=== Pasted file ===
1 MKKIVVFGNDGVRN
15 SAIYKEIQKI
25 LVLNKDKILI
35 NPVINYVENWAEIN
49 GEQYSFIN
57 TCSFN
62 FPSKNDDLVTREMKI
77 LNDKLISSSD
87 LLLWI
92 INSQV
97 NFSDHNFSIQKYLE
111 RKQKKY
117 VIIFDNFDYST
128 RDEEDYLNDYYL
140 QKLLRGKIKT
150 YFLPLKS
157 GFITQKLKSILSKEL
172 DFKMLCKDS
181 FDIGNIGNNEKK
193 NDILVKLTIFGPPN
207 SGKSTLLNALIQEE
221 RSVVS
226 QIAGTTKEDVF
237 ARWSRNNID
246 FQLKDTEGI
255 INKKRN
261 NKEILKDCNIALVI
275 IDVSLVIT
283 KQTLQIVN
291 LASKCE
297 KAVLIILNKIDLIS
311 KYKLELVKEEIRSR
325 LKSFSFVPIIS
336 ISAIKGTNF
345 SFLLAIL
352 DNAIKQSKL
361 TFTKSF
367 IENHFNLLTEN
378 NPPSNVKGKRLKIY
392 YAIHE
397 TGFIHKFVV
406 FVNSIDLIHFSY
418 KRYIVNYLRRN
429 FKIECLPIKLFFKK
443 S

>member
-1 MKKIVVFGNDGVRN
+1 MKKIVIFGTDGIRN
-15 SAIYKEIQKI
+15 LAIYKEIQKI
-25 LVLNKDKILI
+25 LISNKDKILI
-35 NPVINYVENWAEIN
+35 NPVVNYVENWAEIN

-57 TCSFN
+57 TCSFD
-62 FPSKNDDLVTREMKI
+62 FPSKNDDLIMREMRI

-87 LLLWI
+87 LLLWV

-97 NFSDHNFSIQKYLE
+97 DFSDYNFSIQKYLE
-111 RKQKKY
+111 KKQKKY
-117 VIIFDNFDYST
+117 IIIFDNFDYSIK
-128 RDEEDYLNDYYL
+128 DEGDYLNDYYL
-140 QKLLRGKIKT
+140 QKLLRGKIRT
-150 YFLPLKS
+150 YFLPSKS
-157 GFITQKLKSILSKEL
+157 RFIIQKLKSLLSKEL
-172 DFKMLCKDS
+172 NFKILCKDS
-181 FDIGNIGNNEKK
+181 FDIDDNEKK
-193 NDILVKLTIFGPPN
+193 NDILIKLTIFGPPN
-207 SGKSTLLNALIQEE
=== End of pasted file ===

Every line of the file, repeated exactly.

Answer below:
1 MKKIVVFGNDGVRN
15 SAIYKEIQKI
25 LVLNKDKILI
35 NPVINYVENWAEIN
49 GEQYSFIN
57 TCSFN
62 FPSKNDDLVTREMKI
77 LNDKLISSSD
87 LLLWI
92 INSQV
97 NFSDHNFSIQKYLE
111 RKQKKY
117 VIIFDNFDYST
128 RDEEDYLNDYYL
140 QKLLRGKIKT
150 YFLPLKS
157 GFITQKLKSILSKEL
172 DFKMLCKDS
181 FDIGNIGNNEKK
193 NDILVKLTIFGPPN
207 SGKSTLLNALIQEE
221 RSVVS
226 QIAGTTKEDVF
237 ARWSRNNID
246 FQLKDTEGI
255 INKKRN
261 NKEILKDCNIALVI
275 IDVSLVIT
283 KQTLQIVN
291 LASKCE
297 KAVLIILNKIDLIS
311 KYKLELVKEEIRSR
325 LKSFSFVPIIS
336 ISAIKGTNF
345 SFLLAIL
352 DNAIKQSKL
361 TFTKSF
367 IENHFNLLTEN
378 NPPSNVKGKRLKIY
392 YAIHE
397 TGFIHKFVV
406 FVNSIDLIHFSY
418 KRYIVNYLRRN
429 FKIECLPIKLFFKK
443 S

>member
-1 MKKIVVFGNDGVRN
+1 MKKIVIFGTDGIRN
-15 SAIYKEIQKI
+15 LAIYKEIQKI
-25 LVLNKDKILI
+25 LISNKDKILI
-35 NPVINYVENWAEIN
+35 NPVVNYVENWAEIN

-57 TCSFN
+57 TCSFD
-62 FPSKNDDLVTREMKI
+62 FPSKNDDLIMREMRI

-87 LLLWI
+87 LLLWV

-97 NFSDHNFSIQKYLE
+97 DFSDYNFSIQKYLE
-111 RKQKKY
+111 KKQKKY
-117 VIIFDNFDYST
+117 IIIFDNFDYSIK
-128 RDEEDYLNDYYL
+128 DEGDYLNDYYL
-140 QKLLRGKIKT
+140 QKLLRGKIRT
-150 YFLPLKS
+150 YFLPSKS
-157 GFITQKLKSILSKEL
+157 RFIIQKLKSLLSKEL
-172 DFKMLCKDS
+172 NFKILCKDS
-181 FDIGNIGNNEKK
+181 FDIDDNEKK
-193 NDILVKLTIFGPPN
+193 NDILIKLTIFGPPN
-207 SGKSTLLNALIQEE